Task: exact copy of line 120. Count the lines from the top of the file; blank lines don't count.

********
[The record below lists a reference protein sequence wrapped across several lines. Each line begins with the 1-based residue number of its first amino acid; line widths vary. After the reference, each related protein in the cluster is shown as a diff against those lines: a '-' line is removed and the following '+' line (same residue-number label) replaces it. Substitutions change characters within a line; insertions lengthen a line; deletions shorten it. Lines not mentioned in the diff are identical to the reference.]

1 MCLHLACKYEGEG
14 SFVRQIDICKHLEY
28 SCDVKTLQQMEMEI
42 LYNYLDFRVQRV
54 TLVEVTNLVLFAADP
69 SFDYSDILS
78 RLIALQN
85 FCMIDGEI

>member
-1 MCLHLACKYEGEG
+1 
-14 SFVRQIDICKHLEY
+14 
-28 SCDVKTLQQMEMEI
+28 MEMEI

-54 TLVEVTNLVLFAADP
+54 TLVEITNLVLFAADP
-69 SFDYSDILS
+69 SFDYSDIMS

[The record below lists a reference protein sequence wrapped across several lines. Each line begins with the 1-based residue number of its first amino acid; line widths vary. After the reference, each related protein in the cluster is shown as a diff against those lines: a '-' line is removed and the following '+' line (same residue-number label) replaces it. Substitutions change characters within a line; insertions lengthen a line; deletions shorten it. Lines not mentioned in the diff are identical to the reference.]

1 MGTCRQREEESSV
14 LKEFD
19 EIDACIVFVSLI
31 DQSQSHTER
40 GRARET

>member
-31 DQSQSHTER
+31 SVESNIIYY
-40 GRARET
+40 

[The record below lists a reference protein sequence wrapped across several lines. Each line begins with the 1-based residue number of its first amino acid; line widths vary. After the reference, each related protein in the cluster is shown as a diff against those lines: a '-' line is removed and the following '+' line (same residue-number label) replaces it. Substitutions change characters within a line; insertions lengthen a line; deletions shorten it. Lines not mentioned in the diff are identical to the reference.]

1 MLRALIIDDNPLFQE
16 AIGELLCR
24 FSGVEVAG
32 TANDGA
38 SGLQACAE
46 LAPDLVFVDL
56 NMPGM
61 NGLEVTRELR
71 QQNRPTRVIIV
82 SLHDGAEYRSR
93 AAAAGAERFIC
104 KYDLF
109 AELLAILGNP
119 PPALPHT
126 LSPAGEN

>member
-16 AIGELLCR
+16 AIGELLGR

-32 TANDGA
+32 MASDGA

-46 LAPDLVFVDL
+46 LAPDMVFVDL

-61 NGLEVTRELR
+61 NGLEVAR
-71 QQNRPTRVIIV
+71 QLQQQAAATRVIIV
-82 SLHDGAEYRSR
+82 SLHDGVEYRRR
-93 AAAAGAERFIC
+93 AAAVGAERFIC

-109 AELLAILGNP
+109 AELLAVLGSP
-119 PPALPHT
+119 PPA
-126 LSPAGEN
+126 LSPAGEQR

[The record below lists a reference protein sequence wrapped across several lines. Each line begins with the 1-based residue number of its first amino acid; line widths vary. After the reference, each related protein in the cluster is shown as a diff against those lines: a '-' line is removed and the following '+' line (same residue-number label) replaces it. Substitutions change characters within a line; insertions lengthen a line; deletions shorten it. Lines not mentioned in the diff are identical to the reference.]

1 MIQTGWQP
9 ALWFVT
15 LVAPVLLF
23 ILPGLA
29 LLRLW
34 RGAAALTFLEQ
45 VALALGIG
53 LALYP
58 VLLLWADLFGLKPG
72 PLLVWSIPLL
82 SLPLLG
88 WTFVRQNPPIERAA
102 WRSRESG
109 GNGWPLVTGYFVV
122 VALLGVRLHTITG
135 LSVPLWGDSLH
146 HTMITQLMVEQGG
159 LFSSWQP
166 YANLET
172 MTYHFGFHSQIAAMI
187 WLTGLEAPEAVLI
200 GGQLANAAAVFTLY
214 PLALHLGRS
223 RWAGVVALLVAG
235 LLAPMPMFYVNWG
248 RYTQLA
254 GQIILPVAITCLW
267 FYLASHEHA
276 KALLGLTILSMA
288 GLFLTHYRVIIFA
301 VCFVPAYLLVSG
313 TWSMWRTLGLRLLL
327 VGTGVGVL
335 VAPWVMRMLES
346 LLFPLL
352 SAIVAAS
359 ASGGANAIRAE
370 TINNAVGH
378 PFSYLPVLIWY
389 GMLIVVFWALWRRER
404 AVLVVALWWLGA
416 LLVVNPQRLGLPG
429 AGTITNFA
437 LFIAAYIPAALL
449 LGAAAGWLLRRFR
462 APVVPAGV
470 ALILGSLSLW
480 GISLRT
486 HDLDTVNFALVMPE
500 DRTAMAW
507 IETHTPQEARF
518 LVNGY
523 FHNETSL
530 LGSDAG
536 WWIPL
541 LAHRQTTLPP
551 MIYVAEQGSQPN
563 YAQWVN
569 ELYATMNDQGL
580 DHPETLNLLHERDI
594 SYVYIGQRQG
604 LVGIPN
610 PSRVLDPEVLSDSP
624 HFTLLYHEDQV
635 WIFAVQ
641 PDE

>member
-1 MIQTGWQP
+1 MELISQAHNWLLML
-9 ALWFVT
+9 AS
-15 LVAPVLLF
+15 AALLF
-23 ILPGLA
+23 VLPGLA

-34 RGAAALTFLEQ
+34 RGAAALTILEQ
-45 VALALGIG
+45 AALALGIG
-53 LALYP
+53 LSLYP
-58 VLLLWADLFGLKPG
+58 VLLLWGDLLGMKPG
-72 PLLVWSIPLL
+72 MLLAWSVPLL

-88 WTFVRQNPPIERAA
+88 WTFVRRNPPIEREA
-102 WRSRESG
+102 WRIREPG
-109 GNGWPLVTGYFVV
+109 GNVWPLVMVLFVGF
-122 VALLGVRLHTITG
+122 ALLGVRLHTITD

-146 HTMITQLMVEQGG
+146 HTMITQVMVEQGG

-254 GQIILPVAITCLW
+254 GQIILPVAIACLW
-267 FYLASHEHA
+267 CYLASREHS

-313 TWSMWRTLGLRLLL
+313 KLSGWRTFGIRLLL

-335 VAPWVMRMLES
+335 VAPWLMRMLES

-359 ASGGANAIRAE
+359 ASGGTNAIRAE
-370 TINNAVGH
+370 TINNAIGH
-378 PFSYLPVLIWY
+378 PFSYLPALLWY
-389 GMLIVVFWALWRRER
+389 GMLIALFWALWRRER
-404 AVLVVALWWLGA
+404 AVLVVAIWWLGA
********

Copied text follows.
507 IETHTPQEARF